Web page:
Fig. 1—The need to contextually combine data.


Implementation of DTS—A Case Study

Understanding the relative contribution to production by different zones at different times in the wells’ life and whether a single zone dominates production adds value to planning future wells. Tendeka was tasked by a major producer with a multiphase development across 12 coal-seam gas wells in the Surat Basin, Australia (SPE 186203), to assess well health and improve data analysis.

Since the basin is located in a remote and extreme environment, the first obstacle was to secure and maintain power and connectivity. Enhanced Data Rates for GSM Evolution (2G EDGE) data speeds were, in some cases, the fastest wireless protocols available when the project was first undertaken in 2016. Accessing the data anywhere globally within the corporate enterprise was a key requirement.

To provide a working solution, each well was equipped with either local gas-powered electrical generators or solar-powered units with battery backup capable of running the DTS units and modem for extended periods without human intervention and, in the case of solar generation, throughout the hours of darkness and times of inclement weather. Each DTS unit was then connected to a General Packet Radio Service (GPRS) modem and, although slow in today’s wireless spectrum, GPRS is an extremely reliable method to communicate data. Large data transfers are not realistically possible due to the limited upstream bandwidth available.

Having created the physical connection, the next task was to recover the data. DataServer software was set up to continuously poll for new DTS measurements as they became available. Once recorded, the measurements would be retrieved from the DTS instrument and copied to the server (Fig. 2).

Fig. 2—Well data can be visualized from anywhere in the world using browser-based charts and graphs.


A second server operating in the data center was installed with software responsible for managing the DTS data. Here, each file is opened and checked against preconfigured rules to determine if the data are coming from the expected wellsite. During import, any errors or data discrepancies are flagged in an alerting system to a human operator so that the data can be manually checked. This also notifies operators if the DTS unit appears to be offline, for example, if the data coming back from the instrument are corrupt or if the modem communications are down.

Using Tendeka’s FloQuest analysis and modeling software and automated systems, the application manages data security and access to human operators (Fig. 3).

Fig. 3—FloQuest delivers a user-friendly, but extremely powerful, Windows application monitoring solution for complex wells.


Furthermore, the system has an ap­plication programming interface (API) that offers a representational state transfer (REST) interface—the most widely accepted standard of software interoperability over internet-connected devices (Fig. 4).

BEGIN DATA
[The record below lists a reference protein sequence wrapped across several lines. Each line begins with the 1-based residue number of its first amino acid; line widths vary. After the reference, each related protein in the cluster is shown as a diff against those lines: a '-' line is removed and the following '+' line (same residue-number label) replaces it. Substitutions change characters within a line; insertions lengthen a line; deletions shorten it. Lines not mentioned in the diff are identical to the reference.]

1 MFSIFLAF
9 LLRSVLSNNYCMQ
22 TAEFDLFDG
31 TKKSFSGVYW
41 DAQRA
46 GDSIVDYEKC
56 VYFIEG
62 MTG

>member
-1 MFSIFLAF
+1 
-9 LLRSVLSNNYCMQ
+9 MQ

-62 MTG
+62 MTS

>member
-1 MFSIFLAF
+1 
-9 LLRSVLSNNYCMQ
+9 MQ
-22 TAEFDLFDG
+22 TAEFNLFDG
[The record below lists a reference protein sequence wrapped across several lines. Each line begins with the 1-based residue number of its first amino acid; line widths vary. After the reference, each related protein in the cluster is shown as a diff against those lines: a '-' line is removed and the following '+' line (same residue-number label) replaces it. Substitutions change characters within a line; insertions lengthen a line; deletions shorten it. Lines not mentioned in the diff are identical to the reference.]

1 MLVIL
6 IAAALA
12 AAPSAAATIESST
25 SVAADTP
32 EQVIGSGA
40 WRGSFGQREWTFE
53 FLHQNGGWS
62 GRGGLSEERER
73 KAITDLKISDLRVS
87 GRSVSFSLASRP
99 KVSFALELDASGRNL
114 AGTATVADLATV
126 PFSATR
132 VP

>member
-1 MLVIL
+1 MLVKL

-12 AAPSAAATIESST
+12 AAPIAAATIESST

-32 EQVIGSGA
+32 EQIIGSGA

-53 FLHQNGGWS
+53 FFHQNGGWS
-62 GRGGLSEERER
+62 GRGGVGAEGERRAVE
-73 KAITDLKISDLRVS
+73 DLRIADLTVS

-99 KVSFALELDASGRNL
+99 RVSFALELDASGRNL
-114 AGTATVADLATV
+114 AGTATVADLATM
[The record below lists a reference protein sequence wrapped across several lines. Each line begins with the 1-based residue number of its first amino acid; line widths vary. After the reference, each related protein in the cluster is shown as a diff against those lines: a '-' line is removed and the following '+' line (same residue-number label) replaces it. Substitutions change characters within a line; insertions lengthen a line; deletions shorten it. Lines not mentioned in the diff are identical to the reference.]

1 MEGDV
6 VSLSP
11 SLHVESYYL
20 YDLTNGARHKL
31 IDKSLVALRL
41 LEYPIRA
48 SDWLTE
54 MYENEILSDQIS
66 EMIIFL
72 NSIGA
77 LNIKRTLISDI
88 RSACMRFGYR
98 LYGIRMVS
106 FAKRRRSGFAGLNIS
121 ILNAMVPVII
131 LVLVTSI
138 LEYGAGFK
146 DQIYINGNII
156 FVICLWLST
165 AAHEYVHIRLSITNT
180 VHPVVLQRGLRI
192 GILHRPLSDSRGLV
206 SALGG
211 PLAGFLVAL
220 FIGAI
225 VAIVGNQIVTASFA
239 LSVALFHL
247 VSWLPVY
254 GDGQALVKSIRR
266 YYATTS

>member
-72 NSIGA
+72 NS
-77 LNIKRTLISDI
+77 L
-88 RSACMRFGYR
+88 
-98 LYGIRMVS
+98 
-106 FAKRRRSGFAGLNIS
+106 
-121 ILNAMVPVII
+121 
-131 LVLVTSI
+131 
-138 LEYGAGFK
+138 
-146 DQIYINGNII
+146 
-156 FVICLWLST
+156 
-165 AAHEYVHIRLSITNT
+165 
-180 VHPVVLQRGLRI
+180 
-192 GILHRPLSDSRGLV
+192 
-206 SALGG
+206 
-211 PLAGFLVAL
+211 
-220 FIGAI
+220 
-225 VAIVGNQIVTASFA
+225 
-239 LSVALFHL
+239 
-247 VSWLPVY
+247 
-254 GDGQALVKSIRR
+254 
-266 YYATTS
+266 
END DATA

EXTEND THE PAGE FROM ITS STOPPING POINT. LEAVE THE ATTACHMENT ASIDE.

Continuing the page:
Fig. 4—A representation of the architectural data flow.


To date, multiple solutions with a similar or identical architecture have been deployed. The initial solution monitored 12 wells in Australia but has subsequently been scaled to monitor over 100 with another customer in South Asia using the same solution and similar infrastructure. Subsequent projects have been deployed using existing DTS vendors for the instrument boxes. Over 5 billion measurement trace sets have so far been saved and analyzed.

The Future of Digital Oilfield Technologies  

As computing power improves and IoT devices become smarter, the truly digital oil field comes closer to reality. The combination of individual solutions has the potential to expose data to new systems that can leverage its worth and make it more valuable.

Tendeka recently joined the OSIsoft EcoSphere, a collection of more than 300 industrial leaders that provide products, applications, and services for the PI System. The company will provide downhole monitoring, analysis, and modeling products to support customers in their digital transformation and integration strategies. This will bolster the value of the existing real-time information that oil and gas customers are currently storing in their PI Servers.

The ability to manage data automatically and process it by handling it at source and then bringing it into a cloud-based solution, means that more data can be processed to its potential value. The same methodologies can be used beyond just DTS data.

Andy Nelson is a senior software engineer with Tendeka and for the past 25 years has been working in software engineering and integration. Prior to Tendeka, he held posts at TellX, a company that specialized in managing digital film assets to create interactive special effects for the movie industry; MITEM Corporation, which provides legacy integration to government and healthcare; and iManage, a content management solution for the Fortune 500.